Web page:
I wasn't always this way. I used to throw things away, not recycle, eat grease and fast food and never look at my carbon footprint. My good friend, Jenny, said, "Hey, you should read this book I heard about since you want to start a little farm." And she sent me a link to "A Year of Food Life" by Barbara Kingsolver. It looked interesting, so I put myself on the wait list at the library. It took 2 months to get it - pretty popular. It changed my life and the the eating habits of my whole family If you really want to know how your food gets to your table and how it SHOULD get to your table, read this and be prepared to change your ways.

Kids are cryin', gotta go - but more on this subject at a later date.

Monday, January 7, 2008

Featured Artist - Jenolastyle

This week I am featuring work from Jenolastyle. They are a team of two crafty sisters living in Maryland. Jennifer and Laura are both stay at home moms with a love of sewing, knitting, and scrapbooking. They make their own patterns and designs and are new to Samples of their work are shown in the Featured Artist box above. They create delightful homemade items for babies, children and moms, specializing in bags, skirts, appliqu├ęd onesies, bibs, burp cloths, child-size aprons, and more.

Please visit them at and shop at

Buy handmade! Support independent artists.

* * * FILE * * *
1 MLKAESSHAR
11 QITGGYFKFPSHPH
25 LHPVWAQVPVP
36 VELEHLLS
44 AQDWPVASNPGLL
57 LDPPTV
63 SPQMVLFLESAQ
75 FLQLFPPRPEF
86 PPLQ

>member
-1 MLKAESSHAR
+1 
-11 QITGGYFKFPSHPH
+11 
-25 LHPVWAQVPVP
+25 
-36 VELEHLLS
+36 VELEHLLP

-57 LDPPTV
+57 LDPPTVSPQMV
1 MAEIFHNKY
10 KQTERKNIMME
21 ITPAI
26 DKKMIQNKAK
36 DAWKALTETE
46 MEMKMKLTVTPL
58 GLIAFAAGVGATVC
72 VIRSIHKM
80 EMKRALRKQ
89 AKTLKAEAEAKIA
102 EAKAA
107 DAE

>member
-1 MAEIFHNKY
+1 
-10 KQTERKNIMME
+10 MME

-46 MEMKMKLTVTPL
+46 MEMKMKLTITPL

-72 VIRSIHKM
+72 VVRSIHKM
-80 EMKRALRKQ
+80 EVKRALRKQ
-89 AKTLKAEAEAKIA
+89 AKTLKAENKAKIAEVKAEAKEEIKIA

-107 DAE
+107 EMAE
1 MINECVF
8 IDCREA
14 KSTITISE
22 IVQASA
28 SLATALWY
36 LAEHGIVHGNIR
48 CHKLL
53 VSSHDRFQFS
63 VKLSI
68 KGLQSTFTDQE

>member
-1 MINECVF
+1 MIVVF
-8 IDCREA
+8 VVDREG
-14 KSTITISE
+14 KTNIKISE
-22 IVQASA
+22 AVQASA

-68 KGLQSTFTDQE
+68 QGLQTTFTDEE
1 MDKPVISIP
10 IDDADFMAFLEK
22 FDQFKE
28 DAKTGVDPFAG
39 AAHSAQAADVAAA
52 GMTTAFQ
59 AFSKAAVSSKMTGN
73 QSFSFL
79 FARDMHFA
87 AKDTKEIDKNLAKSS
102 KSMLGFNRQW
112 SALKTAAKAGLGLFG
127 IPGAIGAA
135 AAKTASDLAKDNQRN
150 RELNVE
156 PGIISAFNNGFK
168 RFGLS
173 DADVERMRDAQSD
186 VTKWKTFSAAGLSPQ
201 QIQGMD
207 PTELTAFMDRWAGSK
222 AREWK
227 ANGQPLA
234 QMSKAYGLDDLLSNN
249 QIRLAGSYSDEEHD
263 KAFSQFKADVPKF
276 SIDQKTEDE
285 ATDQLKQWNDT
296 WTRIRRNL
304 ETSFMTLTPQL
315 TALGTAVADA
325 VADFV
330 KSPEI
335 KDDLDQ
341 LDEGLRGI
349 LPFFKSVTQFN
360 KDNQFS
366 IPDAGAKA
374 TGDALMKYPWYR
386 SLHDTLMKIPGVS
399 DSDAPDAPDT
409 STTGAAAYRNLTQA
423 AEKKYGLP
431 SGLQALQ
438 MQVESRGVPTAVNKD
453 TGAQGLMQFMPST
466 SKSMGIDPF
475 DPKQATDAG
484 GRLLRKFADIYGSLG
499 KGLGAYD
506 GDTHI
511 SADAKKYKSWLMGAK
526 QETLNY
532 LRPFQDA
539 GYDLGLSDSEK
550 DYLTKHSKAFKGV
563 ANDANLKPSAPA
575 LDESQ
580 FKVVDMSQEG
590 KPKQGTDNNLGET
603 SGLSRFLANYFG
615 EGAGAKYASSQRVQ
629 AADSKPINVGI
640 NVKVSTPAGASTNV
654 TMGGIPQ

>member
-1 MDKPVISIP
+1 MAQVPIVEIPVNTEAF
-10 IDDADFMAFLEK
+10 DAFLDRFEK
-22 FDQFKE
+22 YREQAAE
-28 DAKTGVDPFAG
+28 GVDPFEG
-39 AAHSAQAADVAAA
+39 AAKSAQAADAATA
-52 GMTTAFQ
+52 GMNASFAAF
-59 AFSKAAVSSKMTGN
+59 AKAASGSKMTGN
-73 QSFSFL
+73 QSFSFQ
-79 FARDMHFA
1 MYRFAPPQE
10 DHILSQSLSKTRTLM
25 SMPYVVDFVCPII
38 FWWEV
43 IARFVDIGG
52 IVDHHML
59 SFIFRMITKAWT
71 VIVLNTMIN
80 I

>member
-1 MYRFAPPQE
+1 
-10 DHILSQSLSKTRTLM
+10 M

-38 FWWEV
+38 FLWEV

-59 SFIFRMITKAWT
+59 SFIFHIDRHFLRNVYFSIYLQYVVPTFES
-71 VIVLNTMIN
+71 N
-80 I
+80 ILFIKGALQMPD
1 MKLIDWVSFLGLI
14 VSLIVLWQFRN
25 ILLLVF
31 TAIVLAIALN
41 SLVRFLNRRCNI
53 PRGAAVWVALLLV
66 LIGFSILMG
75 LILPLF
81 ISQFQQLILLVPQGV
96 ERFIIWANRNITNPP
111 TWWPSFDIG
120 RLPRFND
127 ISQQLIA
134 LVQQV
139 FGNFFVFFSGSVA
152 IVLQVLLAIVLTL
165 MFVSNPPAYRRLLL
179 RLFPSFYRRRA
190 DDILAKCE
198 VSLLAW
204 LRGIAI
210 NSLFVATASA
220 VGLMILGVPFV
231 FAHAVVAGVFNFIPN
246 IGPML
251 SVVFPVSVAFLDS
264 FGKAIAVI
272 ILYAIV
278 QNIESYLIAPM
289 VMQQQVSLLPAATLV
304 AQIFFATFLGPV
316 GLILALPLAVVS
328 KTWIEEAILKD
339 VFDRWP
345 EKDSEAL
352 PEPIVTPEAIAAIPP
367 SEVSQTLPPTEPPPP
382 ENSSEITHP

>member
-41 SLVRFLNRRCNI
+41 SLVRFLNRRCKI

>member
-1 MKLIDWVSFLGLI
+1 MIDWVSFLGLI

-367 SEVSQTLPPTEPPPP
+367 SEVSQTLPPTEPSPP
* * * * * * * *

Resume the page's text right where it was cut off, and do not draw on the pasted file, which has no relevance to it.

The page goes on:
Sunday, January 6, 2008

Photos on Flickr

I joined Flickr today. I put a lot of photos of my stuff there, if you'd like to see some things I've done. My screen name is Callidora.

Also, I'm very excited because I've teamed up with henryrabbit, another fellow Etsian, to revamp my avatar and banner. So keep an eye out for a new look for Callidora!


Saturday, January 5, 2008

New Crafty Things for My Shop

I've been working on some new bags for my shop, Callidora. I hate it when it gets so close to finishing and I need one thing that I don't have and it's too late to go to the store. Ugh! So it waits for another day.

I recently designed some new aprons that are available on my Etsy store. I decided to make some smaller than normal sizes for petite ladies or children. And! I have started a line of Plus Size aprons! Yes, ladies, "one size fits all" is a lie, don't you think? Check them out - very pretty, some look like skirts.

Chronological Schooling

Okay, this idea is from a while ago, but Kevin thought it was soo good that I should get it down. Originally this idea was kind of in the homeschooling context, but I now realize that it would work well in any educational setting. As a homeschooler, just know that I am anti-establishment for very many reasons which I'm sure we will get to eventually. Anyway....